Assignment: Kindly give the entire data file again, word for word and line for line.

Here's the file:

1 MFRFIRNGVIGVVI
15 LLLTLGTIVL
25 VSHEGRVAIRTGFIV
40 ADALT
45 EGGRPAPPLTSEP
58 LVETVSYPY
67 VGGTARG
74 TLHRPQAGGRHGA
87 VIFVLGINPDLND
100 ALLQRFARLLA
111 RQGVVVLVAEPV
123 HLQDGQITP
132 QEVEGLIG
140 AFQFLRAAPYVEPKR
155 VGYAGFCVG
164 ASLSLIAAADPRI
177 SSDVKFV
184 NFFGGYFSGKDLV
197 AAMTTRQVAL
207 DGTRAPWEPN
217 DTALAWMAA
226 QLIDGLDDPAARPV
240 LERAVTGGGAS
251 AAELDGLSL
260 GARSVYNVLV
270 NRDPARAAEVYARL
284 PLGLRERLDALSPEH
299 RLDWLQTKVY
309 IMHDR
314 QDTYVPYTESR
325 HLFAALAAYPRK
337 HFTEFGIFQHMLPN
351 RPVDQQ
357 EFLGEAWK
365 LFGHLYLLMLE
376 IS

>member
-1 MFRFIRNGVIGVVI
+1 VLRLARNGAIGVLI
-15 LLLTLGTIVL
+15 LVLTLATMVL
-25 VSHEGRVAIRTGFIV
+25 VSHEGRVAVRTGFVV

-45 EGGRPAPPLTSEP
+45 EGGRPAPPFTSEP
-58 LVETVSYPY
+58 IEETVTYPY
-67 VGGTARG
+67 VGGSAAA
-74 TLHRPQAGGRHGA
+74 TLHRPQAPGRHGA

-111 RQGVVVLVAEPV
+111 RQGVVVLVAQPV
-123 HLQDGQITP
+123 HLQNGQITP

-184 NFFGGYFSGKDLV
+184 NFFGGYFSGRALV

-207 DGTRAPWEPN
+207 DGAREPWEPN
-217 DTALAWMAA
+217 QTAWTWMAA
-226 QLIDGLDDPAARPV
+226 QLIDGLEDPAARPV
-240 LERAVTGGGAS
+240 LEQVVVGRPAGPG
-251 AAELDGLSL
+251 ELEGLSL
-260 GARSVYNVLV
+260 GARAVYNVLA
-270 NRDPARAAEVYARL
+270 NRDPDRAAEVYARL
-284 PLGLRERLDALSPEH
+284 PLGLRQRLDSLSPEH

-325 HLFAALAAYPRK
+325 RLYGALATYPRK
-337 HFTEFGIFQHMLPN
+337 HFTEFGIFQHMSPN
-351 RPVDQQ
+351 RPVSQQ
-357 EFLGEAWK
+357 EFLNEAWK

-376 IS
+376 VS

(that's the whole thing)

1 MFRFIRNGVIGVVI
15 LLLTLGTIVL
25 VSHEGRVAIRTGFIV
40 ADALT
45 EGGRPAPPLTSEP
58 LVETVSYPY
67 VGGTARG
74 TLHRPQAGGRHGA
87 VIFVLGINPDLND
100 ALLQRFARLLA
111 RQGVVVLVAEPV
123 HLQDGQITP
132 QEVEGLIG
140 AFQFLRAAPYVEPKR
155 VGYAGFCVG
164 ASLSLIAAADPRI
177 SSDVKFV
184 NFFGGYFSGKDLV
197 AAMTTRQVAL
207 DGTRAPWEPN
217 DTALAWMAA
226 QLIDGLDDPAARPV
240 LERAVTGGGAS
251 AAELDGLSL
260 GARSVYNVLV
270 NRDPARAAEVYARL
284 PLGLRERLDALSPEH
299 RLDWLQTKVY
309 IMHDR
314 QDTYVPYTESR
325 HLFAALAAYPRK
337 HFTEFGIFQHMLPN
351 RPVDQQ
357 EFLGEAWK
365 LFGHLYLLMLE
376 IS

>member
-1 MFRFIRNGVIGVVI
+1 VLRLARNGAIGVLI
-15 LLLTLGTIVL
+15 LVLTLATMVL
-25 VSHEGRVAIRTGFIV
+25 VSHEGRVAVRTGFVV

-45 EGGRPAPPLTSEP
+45 EGGRPAPPFTSEP
-58 LVETVSYPY
+58 IEETVTYPY
-67 VGGTARG
+67 VGGSAAA
-74 TLHRPQAGGRHGA
+74 TLHRPQAPGRHGA

-111 RQGVVVLVAEPV
+111 RQGVVVLVAQPV
-123 HLQDGQITP
+123 HLQNGQITP

-184 NFFGGYFSGKDLV
+184 NFFGGYFSGRALV

-207 DGTRAPWEPN
+207 DGAREPWEPN
-217 DTALAWMAA
+217 QTAWTWMAA
-226 QLIDGLDDPAARPV
+226 QLIDGLEDPAARPV
-240 LERAVTGGGAS
+240 LEQVVVGRPAGPG
-251 AAELDGLSL
+251 ELEGLSL
-260 GARSVYNVLV
+260 GARAVYNVLA
-270 NRDPARAAEVYARL
+270 NRDPDRAAEVYARL
-284 PLGLRERLDALSPEH
+284 PLGLRQRLDSLSPEH

-325 HLFAALAAYPRK
+325 RLYGALATYPRK
-337 HFTEFGIFQHMLPN
+337 HFTEFGIFQHMSPN
-351 RPVDQQ
+351 RPVSQQ
-357 EFLGEAWK
+357 EFLNEAWK

-376 IS
+376 VS